4 Subtle Signs You May Have Hearing Loss
If you suffer from hearing loss, you might think it would be obvious, right?
Well, that’s precisely the problem; many people believe it would. Unfortunately, even though severe or abrupt hearing loss is easy to recognize, mild to moderate progressive hearing loss can be far too subtle to notice. That’s the reason why, on average, people will wait more than five years from the onset of symptoms to seek out help.
Think of hearing loss as a gradual leak in a tire. It’s challenging to detect the daily changes, and it’s only when the tire goes flat, and your car is no longer drivable, that you decide to take action.
Regrettably, while tires are replaceable, your hearing is not. It can be partly restored, but the sooner you treat your hearing loss the more of your hearing you’ll recover.
So how can you detect the signs and symptoms of early-stage hearing loss? Below are several of the hidden signs that suggest you should consider a professional hearing assessment.
1. Trouble hearing specific sounds
Commonly people believe that hearing loss affects all types of sounds. So, if you can hear some sounds normally, you assume you can hear all sounds normally.
Do not get caught into this manner of reasoning. The truth is that hearing loss primarily affects higher-frequency sounds. You may discover that you have particular difficulty hearing the voices of women and children, as an example, owing to the higher pitch of their voices.
This may lead you to believe that the people you can’t hear are mumbling, when the reality is, you have high-frequency hearing loss.
2. Relying on context to understand
Somebody is speaking from behind you and you can’t understand what they’re saying unless you turn around. You are forced to rely on body language, and potentially lip reading, for supplementary information to fill in the blanks.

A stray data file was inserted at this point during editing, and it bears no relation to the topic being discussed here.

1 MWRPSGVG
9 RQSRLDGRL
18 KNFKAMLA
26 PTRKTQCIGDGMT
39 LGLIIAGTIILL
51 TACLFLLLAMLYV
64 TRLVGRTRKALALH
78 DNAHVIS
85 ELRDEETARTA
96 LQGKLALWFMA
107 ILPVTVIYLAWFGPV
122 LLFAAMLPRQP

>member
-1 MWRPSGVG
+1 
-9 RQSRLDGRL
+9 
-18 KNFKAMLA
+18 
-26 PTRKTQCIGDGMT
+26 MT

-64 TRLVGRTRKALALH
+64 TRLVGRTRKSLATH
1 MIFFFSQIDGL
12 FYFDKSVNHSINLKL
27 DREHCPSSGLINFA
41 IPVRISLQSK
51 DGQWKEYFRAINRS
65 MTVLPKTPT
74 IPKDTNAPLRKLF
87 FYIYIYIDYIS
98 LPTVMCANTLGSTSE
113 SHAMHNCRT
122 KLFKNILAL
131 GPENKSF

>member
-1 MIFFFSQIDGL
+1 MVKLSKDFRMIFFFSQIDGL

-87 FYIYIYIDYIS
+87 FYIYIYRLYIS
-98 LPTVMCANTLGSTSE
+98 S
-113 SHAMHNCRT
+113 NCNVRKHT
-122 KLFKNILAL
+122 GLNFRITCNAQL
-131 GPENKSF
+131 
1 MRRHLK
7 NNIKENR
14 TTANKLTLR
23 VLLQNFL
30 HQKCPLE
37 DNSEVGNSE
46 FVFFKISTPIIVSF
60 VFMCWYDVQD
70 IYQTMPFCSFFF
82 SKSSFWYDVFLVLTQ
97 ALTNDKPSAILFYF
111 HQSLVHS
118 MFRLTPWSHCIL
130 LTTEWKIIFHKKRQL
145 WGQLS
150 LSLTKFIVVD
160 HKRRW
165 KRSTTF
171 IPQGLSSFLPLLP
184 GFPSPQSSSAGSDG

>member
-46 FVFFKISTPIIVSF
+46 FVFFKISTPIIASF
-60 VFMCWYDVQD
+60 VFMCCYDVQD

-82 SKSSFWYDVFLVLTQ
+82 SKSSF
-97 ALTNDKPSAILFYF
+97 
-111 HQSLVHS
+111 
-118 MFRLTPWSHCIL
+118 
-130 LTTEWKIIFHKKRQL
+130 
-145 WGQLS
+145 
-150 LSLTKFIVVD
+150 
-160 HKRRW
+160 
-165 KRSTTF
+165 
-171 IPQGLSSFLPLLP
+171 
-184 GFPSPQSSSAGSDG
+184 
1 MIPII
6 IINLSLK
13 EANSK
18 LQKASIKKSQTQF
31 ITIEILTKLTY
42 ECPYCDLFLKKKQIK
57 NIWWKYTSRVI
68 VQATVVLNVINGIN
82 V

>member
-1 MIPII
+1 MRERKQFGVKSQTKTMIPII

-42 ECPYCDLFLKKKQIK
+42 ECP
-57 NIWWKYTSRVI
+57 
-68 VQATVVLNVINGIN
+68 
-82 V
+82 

Speech is comprised of a wide range of frequencies, from low to high, with consonants representing the high frequencies and vowels representing the low frequencies. The problem for those with high-frequency hearing loss is that consonants present the the majority of the meaning yet are the most difficult to hear.
If you have hearing loss, speech comprehension is comparable to reading a sentence with missing letters. For the most part, you’ll get it right, but when you don’t, you may find yourself replying inappropriately or requesting people to repeat themselves frequently. You may also have difficulties hearing on the phone.
3. Difficulty hearing in noisy settings
With mild hearing loss, you can normally understand what others are saying, albeit with lots of effort. Once background noise is introduced, however, the task often becomes overwhelming.
You might find that it’s difficult to hear in group settings or in loud environments like restaurants or social gatherings. The contending sounds and background noise are muffling your already compromised hearing, making it incredibly difficult to focus on any one source of sound.
4. Listening Fatigue
Finally, you may notice that you’re more exhausted than normal after work or after participation in group settings. For people with hearing loss, the continual battle to hear, combined with the effort to grasp incomplete sounds, can lead to severe exhaustion, which is a non-obvious sign of hearing loss.
Hearing loss is progressive and becomes more complicated to treat the longer you delay. If you have any of these signs and symptoms, even if they’re only minor, we strongly recommend scheduling a hearing test. By acting earlier, you can conserve your hearing and stay connected to your loved ones.